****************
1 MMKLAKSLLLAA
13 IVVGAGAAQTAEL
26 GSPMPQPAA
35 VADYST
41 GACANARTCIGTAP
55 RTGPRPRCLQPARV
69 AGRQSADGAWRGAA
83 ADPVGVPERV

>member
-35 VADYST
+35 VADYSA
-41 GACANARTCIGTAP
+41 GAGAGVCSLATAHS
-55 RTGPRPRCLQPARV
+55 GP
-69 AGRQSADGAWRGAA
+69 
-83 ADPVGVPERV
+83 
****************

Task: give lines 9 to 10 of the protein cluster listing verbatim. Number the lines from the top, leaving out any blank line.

>member
-35 VADYST